Grocery prices have fallen by 0.6% since July, according to the first results of The Grocer Price Index. And analysts say our new research supports widespread industry concerns about the way in which deflation is hitting the long-term profitability of some parts of the supplier base.
The Grocer Price Index is based on the prices of 100 grocery items stocked by the big four retailers - Tesco, Asda, Sainsbury and Morrisons/Safeway. Our basket has been developed using up-to-date consumer research to reflect the typical shopping habits of consumers and contains a wide range of key brands and own label products from across all grocery categories including ambient grocery, chilled foods, frozen, dairy, meat, fish and poultry, and fruit and veg.
Retail and trade research specialist ESA collects the pricing data via in-store audits and then produces an industry average basket price allowing us to monitor how prices are changing across the industry.
The initial results of The Grocer Price Index can be attributed to a number of factors, says Investec’s food manufacturing analyst Nicola Mallard, with the impact of the integration of Safeway by Morrisons chief among them.
With Morrisons continuing to harmonise range and price, she says, its competitors have all had to address their own pricing issues in response. She adds: “The grocery industry has always been competitive on price and consolidation is likely to be bad news for some suppliers. On top of the obvious price cuts at Safeway, there will also have been a ripple effect throughout the other retailers.”
Seasonality and promotional activity have also impacted The GPI.
And while the supermarkets will be able to claim that a 0.6% fall in retail prices is great news for consumers, analysts say the people for whom alarm bells continue to ring are manufacturers and suppliers.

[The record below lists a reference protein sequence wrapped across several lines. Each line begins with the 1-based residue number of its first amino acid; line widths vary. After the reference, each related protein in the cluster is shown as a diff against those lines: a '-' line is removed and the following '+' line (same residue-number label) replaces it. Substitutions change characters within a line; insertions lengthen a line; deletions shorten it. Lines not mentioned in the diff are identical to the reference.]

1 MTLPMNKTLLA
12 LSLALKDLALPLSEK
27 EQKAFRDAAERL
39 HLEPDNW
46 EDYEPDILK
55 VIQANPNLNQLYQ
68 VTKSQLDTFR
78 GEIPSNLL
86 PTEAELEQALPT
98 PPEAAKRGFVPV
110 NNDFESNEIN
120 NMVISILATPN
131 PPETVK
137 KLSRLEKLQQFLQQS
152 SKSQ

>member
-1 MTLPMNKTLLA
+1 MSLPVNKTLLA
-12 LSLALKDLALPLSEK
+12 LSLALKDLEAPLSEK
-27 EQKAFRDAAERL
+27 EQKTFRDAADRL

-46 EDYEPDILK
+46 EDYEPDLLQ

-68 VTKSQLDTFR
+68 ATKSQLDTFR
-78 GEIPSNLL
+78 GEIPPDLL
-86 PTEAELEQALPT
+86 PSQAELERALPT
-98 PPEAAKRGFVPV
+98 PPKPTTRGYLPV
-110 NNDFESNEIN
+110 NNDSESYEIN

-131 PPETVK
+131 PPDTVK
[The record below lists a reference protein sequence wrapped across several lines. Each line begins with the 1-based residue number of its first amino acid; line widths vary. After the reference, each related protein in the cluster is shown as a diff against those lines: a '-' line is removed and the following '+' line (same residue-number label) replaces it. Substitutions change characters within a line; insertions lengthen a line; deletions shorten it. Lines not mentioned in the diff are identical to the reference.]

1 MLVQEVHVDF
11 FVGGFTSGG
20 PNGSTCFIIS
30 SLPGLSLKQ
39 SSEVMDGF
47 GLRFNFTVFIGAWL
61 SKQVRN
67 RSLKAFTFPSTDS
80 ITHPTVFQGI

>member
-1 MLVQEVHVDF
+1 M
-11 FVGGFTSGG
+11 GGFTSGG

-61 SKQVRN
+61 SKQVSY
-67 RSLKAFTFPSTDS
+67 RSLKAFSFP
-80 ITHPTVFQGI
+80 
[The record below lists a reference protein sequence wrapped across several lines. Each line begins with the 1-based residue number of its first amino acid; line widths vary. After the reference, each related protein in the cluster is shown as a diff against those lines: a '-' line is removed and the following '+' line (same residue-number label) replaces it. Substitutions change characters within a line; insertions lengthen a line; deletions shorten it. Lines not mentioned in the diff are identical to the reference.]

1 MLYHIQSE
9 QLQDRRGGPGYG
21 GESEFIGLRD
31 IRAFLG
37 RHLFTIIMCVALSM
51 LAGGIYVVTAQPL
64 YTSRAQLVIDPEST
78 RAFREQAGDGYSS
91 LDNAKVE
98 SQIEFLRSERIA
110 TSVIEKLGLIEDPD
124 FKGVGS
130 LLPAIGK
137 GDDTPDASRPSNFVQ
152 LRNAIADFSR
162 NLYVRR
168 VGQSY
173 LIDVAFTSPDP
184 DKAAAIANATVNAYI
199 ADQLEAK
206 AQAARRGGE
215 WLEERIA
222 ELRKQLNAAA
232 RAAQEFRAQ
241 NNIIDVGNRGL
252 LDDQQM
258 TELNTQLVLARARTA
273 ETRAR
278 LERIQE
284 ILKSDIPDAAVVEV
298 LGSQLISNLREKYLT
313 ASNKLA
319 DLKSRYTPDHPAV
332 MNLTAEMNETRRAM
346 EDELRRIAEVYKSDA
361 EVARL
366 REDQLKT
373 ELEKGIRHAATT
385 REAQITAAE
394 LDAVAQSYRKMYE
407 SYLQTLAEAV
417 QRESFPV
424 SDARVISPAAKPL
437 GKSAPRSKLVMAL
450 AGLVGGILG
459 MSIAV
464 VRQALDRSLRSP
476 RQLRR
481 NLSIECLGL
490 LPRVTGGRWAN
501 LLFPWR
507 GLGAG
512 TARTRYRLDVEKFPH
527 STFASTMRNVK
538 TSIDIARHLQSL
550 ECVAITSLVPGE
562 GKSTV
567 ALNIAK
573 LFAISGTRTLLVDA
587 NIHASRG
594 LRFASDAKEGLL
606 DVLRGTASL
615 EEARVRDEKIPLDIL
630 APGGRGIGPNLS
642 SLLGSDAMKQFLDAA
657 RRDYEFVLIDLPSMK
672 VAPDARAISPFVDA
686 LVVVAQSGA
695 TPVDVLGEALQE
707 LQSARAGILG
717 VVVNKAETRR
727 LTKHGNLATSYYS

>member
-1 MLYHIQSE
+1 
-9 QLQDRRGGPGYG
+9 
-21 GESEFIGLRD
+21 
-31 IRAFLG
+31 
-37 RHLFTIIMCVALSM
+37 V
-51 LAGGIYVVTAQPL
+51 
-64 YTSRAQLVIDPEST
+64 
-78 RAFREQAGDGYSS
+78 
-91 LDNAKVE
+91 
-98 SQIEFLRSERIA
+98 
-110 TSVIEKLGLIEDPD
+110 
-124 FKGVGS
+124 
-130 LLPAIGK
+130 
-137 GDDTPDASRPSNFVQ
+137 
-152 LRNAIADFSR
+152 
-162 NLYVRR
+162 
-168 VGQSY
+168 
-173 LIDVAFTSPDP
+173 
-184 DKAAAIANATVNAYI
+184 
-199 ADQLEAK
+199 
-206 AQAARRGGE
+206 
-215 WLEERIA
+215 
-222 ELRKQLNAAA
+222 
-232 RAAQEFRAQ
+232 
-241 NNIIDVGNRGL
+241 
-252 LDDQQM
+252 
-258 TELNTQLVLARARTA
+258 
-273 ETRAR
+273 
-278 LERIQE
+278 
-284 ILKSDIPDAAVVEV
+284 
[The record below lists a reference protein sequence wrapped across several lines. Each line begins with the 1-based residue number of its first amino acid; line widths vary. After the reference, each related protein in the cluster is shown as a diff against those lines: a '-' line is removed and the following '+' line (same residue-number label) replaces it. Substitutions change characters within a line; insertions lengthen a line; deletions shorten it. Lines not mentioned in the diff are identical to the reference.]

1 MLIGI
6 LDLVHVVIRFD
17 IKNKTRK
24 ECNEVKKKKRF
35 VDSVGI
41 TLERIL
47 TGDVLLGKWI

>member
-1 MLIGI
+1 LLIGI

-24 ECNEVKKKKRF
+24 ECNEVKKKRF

David Hallam, food and drink industry analyst at Williams de Broë, says: “Whatever deflation there is within retail, the likelihood is that it will be even greater for the manufacturer. Indeed, deflation for chilled manufacturers is currently around 2%.”
As one of the country’s leading grocery suppliers, Unilever UK Foods says that deflation is one of the most serious issues facing the food and drink industry.
Customer management director Tony Smith explains: “Price promotion can be an effective means of driving product trial and building sales of impulse lines over the short term, but in the longer term it’s important that brands add value in their own right and are not over-reliant on manufacturer-funded price mechanics for volume growth.
“Extensive long-term price promotion on core categories adds to deflationary pressure on the industry and will result in reduced levels of product innovation, ultimately limiting consumer choice.”
Smith says that, faced with this deflationary market, retailers and suppliers both need to focus their efforts on adding value to the grocery shopping experience by working together to introduce innovation for consumers. The bad news, says Hallam at Williams de Broë, is that there is no evidence the market will break out of its deflationary cycle in the near future.
As The GPI shows, the actual average cost of our basket of 100 commonly bought products has fallen dramatically since we started tracking prices - aside from a small rise from July to August.
Indeed, between July and November the fall was a staggering 1.3%. So we would have recorded even greater deflation over the six month period had prices not rebounded earlier this month on the back of seasonal changes in the cost of products in areas such as fresh produce. For example, the average selling price of the grapes we are tracking shot up by 32% between November and December.
But as our graphic above illustrates all too clearly, the general trend of The GPI has been downwards in the six months we have reviewed as part of this new initiative.
And as we enter arguably one of the most critical Christmas trading periods for years, it’s that deflationary trend that will be worrying suppliers most.